is technique is based on the notion that many organizations use
templates to facilitate planning and to minimize risk. Templates are
essentially nothing more than fully developed plans, forms, or out-
lines that provide structure for an organization’s project managers.
ese templates often manifest themselves as elements of a much
larger project methodology (discussed in Chapter 6). By properly
applying these templates (or merely recognizing their existence), it
becomes possible to mitigate additional risk and apply best practices
to existing risks.
e technique consists of examining a series of templates covering
specic areas that may present technical risk to a project. Each tem-
plate examines an area that frequently spawns risks and then describes
methods (or provides examples) to avoid or control that risk. Many
risk descriptions and solutions are rooted in lessons learned from
other projects. Some examples of areas that such templates may cover
are illustrated in Figure 18.1.
Project templates should be used for most projects, either indepen-
dently or in conjunction with another technique. Templates are gen-
erally built in response to past incidents as a means to preclude a risk
that has already befallen an organization. Organizational templates
specically contain extremely valuable information because they are
based on actual experience. e information can be pertinent for any
size project at any phase of development. Because the technique views
project management as a complete process, the solutions presented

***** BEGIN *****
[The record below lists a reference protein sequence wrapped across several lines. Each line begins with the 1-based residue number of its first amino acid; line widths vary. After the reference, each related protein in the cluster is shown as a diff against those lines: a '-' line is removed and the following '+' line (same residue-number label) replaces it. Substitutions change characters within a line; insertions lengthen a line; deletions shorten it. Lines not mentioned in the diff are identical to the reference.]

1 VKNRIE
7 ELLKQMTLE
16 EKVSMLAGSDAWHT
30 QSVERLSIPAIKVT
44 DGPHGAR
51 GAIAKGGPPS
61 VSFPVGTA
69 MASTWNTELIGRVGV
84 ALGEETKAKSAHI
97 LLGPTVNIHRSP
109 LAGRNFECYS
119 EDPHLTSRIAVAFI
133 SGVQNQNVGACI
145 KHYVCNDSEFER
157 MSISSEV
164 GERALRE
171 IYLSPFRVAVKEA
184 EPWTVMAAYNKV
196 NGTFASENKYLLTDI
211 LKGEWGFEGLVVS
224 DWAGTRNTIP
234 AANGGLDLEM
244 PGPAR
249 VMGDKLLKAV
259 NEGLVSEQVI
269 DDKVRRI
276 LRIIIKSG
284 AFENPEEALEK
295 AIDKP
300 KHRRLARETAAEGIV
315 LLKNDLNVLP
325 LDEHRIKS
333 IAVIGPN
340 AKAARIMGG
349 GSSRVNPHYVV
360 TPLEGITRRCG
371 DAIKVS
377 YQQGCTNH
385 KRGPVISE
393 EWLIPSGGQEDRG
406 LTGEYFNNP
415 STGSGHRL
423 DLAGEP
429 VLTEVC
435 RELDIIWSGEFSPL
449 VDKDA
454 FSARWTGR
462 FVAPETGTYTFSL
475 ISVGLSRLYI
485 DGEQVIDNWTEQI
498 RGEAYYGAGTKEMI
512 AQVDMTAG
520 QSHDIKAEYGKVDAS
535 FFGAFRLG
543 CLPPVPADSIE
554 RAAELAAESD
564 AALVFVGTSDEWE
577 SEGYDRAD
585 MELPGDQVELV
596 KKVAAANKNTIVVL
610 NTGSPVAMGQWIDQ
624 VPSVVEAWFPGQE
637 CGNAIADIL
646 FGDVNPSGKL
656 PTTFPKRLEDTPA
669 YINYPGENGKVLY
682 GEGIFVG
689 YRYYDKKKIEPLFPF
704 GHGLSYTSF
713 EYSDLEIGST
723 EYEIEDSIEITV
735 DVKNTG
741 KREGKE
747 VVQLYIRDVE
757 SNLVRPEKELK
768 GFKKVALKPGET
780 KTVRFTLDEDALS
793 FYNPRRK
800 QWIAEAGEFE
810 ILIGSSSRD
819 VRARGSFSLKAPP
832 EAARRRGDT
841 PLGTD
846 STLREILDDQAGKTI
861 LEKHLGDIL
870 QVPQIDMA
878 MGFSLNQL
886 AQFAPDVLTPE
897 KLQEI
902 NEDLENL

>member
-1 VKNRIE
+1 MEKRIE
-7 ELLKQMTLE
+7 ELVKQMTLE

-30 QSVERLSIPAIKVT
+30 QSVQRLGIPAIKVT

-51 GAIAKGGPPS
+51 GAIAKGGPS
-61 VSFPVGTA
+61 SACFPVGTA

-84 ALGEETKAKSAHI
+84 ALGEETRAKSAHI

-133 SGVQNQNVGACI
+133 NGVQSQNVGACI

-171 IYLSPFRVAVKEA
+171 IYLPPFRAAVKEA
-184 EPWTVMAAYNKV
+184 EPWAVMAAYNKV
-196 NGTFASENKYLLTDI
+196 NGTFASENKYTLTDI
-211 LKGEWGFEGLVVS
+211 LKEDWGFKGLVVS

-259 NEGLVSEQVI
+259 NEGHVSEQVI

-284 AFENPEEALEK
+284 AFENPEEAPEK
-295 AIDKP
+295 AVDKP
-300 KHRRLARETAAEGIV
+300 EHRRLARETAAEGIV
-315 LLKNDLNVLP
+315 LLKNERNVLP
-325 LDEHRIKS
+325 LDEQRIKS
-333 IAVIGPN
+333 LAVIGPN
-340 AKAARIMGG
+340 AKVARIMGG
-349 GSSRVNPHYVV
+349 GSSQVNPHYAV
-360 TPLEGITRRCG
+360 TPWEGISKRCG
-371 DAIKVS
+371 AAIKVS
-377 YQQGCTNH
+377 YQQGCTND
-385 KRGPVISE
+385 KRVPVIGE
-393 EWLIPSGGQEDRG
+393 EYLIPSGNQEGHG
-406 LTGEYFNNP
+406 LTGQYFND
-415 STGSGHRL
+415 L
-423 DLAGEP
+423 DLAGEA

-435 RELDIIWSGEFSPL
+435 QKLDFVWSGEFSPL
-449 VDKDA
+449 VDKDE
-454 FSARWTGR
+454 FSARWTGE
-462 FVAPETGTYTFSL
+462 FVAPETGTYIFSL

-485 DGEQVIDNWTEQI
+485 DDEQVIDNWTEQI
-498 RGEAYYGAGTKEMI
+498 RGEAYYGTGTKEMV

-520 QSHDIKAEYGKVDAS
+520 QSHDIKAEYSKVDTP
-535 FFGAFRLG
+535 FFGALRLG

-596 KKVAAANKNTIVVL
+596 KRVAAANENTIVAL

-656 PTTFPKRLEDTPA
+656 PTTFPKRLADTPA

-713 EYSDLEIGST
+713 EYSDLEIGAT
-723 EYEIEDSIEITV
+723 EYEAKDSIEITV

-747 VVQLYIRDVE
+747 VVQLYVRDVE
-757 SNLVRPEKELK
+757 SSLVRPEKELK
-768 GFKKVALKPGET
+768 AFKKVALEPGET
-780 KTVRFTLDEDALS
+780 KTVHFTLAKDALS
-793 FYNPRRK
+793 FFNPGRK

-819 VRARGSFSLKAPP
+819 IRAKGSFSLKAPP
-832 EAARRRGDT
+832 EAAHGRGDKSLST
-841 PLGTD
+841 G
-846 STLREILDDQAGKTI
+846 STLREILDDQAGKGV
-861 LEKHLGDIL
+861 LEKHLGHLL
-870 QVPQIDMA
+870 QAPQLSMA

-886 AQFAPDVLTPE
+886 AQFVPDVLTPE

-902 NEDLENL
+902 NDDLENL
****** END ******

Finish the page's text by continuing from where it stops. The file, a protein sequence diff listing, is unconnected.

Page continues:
reect the interdependency of each part of the cycle. In other words, a
conscious eort is made to present a solution that lowers the total risk
for the entire project and not merely for short-term problems.
Inputs and Outputs
Each template will require inputs specic to that template. In a per-
fect world, all templates necessary to succeed would already exist in an
organization, complete with guidance on how to apply them to every
Sta ng plan
and test plan
Figure 18.1 Common project management templates, arranged by phase.
type of project. is eort is normally under the purview of senior
project managers or a project oce.
e application of templates requires discipline. Time must be
committed to reading the templates, as well as the organizational
methodologies driving them, and then to using that information to
examine risk within a given project. Practical outputs of the technique
are basic lists of risks built from past experience.
Major Steps in Applying the Technique
Because methodologies and templates cover areas common to nearly
every project, each template should be reviewed for applicability. e
project manager determines whether the template is appropriate to the
project and its specic risks. After reviewing the template, the project
manager or the team members responsible should evaluate the proj-
ect in terms of solutions or risk mitigating actions that the template
would prescribe. A periodic review of all templates is recommended
with updates as the project progresses. In some cases, simply applying
the template or reviewing its contents will be sucient to identify (or
in some cases, even mitigate) risks.
Use of Results
Results from templates can be used in a variety of ways:
In presentations to higher levels of authority
To inuence the team members’ current level of activity in an
For continued monitoring of progress in each project area
In many instances, templates are used to modify team member
behavior by reinforcing what data must be gathered or by encouraging
certain documentation practices.
Because the inputs are template specic, most of the inputs are
also specic to the individuals responsible for the given template.
For example, if procurement templates (such as Supplier Payment